Background and design: The pathogenesis of scleroderma is still unknown. Recently, it has become possible to identify different subpopulations of dermal spindle-shaped cells using anti-CD34 and anti-factor XIIIa antibodies. To elucidate whether entire populations of dermal fibroblasts or only a subpopulation of cells are involved in the fibrosis of scleroderma, we compared the staining pattern of these antibodies and antiprocollagen antibody in paraffin-embedded skin sections from the lesions of 27 patients with scleroderma and 15 patients with other collagen diseases and from normal skin of 17 subjects. Cryostat sections from both involved and uninvolved skin of four patients with scleroderma were also stained with anti-CD34, anti-factor XIIIa, and anti-proline-4-hydroxylase antibodies.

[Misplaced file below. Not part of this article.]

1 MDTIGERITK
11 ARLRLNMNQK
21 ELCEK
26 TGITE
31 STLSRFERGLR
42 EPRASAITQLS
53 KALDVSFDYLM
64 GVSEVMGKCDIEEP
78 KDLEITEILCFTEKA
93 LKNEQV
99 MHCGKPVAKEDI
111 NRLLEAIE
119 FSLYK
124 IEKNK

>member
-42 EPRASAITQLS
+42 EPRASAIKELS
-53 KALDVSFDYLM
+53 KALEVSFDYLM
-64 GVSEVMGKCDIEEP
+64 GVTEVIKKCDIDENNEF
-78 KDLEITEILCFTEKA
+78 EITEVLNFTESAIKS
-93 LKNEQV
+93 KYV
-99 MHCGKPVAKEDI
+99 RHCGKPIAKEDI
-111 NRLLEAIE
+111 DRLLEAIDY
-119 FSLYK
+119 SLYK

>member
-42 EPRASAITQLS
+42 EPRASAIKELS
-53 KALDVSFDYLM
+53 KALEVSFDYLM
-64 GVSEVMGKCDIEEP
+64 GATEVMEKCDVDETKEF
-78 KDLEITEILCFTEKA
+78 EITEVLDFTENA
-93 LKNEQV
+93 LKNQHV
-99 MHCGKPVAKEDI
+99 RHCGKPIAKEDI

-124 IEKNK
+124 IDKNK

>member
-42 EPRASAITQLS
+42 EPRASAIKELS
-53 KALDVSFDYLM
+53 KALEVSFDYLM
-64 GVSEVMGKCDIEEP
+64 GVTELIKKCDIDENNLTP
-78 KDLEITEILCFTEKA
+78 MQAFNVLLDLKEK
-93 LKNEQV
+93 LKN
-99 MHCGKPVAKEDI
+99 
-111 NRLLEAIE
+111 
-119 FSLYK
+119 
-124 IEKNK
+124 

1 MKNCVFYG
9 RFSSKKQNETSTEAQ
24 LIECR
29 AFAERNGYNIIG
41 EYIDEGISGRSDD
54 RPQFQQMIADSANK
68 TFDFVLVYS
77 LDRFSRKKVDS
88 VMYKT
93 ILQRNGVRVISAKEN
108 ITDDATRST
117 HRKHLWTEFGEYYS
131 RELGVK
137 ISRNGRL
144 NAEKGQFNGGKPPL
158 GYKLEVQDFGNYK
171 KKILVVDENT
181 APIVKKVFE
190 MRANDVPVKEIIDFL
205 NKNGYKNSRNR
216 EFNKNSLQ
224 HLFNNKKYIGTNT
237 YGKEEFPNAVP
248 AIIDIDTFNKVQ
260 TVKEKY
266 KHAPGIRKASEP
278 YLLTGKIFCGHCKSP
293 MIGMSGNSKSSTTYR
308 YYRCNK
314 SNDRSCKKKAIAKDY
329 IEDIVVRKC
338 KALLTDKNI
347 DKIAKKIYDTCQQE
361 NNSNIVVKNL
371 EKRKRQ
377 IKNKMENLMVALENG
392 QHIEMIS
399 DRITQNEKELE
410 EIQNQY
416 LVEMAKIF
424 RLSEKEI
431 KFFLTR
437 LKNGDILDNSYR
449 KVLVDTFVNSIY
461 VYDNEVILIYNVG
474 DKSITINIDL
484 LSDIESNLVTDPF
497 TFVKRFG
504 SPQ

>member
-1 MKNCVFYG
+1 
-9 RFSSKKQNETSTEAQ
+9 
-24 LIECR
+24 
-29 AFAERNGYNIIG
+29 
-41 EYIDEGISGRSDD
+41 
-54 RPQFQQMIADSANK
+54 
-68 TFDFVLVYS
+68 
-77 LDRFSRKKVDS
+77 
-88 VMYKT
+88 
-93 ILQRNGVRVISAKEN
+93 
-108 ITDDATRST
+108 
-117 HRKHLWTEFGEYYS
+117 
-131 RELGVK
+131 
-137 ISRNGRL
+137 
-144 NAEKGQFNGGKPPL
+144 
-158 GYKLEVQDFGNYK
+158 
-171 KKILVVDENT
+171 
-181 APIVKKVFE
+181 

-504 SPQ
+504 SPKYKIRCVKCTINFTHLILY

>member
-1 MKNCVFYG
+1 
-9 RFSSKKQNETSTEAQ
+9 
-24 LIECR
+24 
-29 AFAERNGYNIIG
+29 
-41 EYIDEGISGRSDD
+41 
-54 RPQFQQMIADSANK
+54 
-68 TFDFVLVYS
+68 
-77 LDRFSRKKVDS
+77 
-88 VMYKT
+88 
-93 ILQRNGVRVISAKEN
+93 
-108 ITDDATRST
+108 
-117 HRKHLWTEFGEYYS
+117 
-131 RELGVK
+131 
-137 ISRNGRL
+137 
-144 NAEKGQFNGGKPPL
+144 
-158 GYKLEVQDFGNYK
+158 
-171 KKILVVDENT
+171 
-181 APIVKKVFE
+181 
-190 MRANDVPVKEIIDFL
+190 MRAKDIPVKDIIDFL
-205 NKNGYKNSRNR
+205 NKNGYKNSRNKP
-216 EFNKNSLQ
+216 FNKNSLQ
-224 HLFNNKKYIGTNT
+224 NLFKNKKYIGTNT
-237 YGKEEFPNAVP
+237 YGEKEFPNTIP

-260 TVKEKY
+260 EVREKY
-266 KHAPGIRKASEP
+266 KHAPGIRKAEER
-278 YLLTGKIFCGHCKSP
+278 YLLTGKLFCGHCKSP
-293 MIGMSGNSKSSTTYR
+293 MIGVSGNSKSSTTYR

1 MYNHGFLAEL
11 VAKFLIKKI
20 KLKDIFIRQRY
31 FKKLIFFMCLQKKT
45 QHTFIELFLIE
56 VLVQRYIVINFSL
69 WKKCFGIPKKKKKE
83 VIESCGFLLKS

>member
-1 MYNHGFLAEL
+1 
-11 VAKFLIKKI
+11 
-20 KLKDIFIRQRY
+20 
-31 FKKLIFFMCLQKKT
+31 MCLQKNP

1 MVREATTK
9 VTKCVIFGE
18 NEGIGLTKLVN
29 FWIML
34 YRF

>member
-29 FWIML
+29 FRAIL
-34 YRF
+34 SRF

Results: CD34+ cells were few or absent in the lesions of scleroderma, while a number of CD34+ cells were found in the lesions of other collagen diseases and in normal skin. In contrast, large numbers of factor XIIIa-and procollagen-positive cells were noted in the lesions of scleroderma. Even in the study in which cryostat sections were used, CD34+ cells were totally absent from the lesions of scleroderma, while there were numerous proline-4-hydroxylase-positive cells. Furthermore, although detectable in the clinically uninvolved skin of these patients, CD34+ cells were less frequent and more slender than those in normal skin.
Conclusion: Immunohistologic staining with anti-CD34 and other antibodies to dermal spindle-shaped cells demonstrated a selective disappearance of CD34+ spindle-shaped cells from the lesions of scleroderma. It suggests that CD34+ cells might be important target cells in the autoreactive phenomenon in scleroderma.